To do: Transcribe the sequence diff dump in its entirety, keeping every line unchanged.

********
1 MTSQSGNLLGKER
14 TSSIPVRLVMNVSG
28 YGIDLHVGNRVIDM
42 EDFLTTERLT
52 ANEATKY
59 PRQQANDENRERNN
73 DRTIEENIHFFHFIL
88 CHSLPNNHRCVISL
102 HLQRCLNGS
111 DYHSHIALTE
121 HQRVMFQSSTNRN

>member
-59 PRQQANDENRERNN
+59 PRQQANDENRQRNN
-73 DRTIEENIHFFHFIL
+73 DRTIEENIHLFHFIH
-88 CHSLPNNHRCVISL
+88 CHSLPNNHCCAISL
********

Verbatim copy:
1 MTSQSGNLLGKER
14 TSSIPVRLVMNVSG
28 YGIDLHVGNRVIDM
42 EDFLTTERLT
52 ANEATKY
59 PRQQANDENRERNN
73 DRTIEENIHFFHFIL
88 CHSLPNNHRCVISL
102 HLQRCLNGS
111 DYHSHIALTE
121 HQRVMFQSSTNRN

>member
-59 PRQQANDENRERNN
+59 PRQQANDENRQRNN
-73 DRTIEENIHFFHFIL
+73 DRTIEENIHLFHFIH
-88 CHSLPNNHRCVISL
+88 CHSLPNNHCCAISL